The City of Moncton and Codiac Transpo are heading back to the negotiating table, according to city officials.

About 80 bus workers have been locked out since June 27, when talks broke down.

"The City of Moncton made the effort to try and get the union back to the negotiating table and it seems to have worked," city manager Jacques Dubé said in a statement.

A date for the talks to resume has not yet been set.

An email from Dubé to George Turple, president of the Amalgamated Transit Union Local 1290, outlining "a new concept" prompted the talks to resume, the statement says.

Although no details are divulged, it appears to be related to the length of the agreement.

"Council is prepared to consider a longer-term agreement, but the details need to be ironed out at the negotiating table," Dubé said.

The city is limited in terms of what it can provide in annual percentage increases, but has some flexibility on the length of time it can provide that increase, he said.

"Of course, any settlement must still include the necessary language changes that will allow for the long-term success and sustainability of the system.

"For Codiac Transpo customers this will mean more frequent and perhaps smaller buses, more direct routes and an improved transfer system."

Wages have been a sticking point in the contract dispute between the city and the locked out bus drivers, service workers and mechanics.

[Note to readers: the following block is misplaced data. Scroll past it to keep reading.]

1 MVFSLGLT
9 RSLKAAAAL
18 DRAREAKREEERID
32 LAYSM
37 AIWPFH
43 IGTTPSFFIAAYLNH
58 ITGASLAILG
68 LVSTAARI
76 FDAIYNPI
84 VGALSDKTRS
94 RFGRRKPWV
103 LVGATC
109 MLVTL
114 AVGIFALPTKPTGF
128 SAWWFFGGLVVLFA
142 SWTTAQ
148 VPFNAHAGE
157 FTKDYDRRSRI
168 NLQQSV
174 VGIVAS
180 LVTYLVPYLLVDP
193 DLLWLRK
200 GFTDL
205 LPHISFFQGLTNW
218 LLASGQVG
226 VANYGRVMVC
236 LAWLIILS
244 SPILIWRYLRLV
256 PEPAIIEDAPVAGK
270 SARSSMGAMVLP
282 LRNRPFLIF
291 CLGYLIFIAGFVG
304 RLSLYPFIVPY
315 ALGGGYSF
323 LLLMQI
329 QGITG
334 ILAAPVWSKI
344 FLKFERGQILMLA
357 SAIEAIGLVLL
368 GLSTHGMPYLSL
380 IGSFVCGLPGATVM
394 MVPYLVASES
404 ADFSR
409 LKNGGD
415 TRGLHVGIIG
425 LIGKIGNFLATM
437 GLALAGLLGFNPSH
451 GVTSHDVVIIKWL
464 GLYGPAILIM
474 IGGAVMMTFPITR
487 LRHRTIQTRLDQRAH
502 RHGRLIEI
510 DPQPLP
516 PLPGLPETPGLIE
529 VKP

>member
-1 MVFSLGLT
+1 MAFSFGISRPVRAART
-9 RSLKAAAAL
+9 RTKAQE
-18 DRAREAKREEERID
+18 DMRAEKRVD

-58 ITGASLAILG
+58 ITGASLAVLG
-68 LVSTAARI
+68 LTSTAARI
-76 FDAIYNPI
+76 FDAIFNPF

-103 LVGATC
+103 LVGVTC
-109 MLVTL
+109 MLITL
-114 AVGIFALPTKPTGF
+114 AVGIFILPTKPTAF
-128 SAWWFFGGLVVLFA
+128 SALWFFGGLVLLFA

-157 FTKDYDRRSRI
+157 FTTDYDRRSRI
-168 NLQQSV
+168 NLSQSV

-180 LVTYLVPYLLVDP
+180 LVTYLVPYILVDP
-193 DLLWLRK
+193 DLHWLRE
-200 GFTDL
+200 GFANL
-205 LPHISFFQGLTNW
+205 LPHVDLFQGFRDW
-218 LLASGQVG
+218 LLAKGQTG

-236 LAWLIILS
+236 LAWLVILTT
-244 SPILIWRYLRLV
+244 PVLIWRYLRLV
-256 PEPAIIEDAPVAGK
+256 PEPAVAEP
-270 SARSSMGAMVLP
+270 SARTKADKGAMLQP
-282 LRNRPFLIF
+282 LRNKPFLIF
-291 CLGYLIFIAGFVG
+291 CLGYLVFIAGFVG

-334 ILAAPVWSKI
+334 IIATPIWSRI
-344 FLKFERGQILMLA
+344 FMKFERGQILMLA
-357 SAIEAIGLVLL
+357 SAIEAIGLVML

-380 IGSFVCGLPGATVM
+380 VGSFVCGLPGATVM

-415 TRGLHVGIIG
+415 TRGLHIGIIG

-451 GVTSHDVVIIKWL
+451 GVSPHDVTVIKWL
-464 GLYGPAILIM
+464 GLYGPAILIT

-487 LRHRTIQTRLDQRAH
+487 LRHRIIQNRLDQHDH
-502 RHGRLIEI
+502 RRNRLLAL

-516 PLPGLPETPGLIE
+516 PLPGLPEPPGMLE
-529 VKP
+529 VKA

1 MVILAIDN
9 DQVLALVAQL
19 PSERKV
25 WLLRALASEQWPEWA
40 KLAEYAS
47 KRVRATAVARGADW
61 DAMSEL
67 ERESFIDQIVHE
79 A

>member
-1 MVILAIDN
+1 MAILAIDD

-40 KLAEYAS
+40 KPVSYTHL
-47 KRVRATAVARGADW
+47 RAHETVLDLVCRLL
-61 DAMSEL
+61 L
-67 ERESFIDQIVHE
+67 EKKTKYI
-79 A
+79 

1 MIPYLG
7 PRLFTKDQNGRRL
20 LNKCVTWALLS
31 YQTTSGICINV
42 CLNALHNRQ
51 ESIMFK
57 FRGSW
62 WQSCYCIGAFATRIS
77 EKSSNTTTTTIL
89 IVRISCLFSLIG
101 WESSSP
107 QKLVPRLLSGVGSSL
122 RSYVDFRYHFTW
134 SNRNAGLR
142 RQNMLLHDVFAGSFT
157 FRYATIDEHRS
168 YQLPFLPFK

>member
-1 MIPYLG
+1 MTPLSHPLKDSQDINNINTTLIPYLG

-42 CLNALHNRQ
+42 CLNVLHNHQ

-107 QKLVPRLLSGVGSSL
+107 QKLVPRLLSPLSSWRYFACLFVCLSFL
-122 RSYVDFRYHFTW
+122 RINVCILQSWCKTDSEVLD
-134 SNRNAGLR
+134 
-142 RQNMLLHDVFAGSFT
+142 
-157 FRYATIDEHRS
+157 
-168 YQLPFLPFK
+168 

City spokesman Paul Thomson told CBC News he is hopeful a deal can be reached.

"It's about compromising. It's about finding common ground. And like I said, we've made the first move, here — made the effort to try to get the union back," he said.

"Where council has said we have some flexibility is regarding the time we can provide the increase. So the length of the contract, if you will."

Dispute hurting immigrants

The ongoing dispute is hurting people who rely on the service in Moncton, Riverview and Dieppe, including clients at the Multicultural Association of the Greater Moncton Area.

Melvin Perez, who moved to Moncton from Costa Rica two months ago, has been riding his bike to get to his daily English class.

"I know it's not winter time, but I feel sometimes days are getting a little fresh for me or cold for me, so I'm pretty sure for winter time, definitely I need to have transportation," he said.

Justin Ryan, who is the public education co-ordinator for the multicultural association, said many immigrants aren't able to access the centre's resources because there is no public transit.

Some of his clients are seniors and unable to hop on a bike, while others have children that also require transportation, he said.

"And often we're helping them with the language skills necessary for them to get their driver's licence and do those kinds of things and right now, when they can't catch a bus, that's a major obstacle to them successfully integrating themselves into the local community."

The city's last offer to the transit workers contained a 13.75 per cent wage increase over five years.

That deal would have been retroactive to July 2010, and it contained improved health and dental benefits. The city’s offer would have brought a bus driver’s annual salary to $51,000 in 2015.

By comparison, the union was asking for a 23 per cent wage increase over five years.

That would have brought a Codiac Transpo bus driver's annual salary to $55,120 in 2015, according to the city.

The workers have been without a contract since 2010.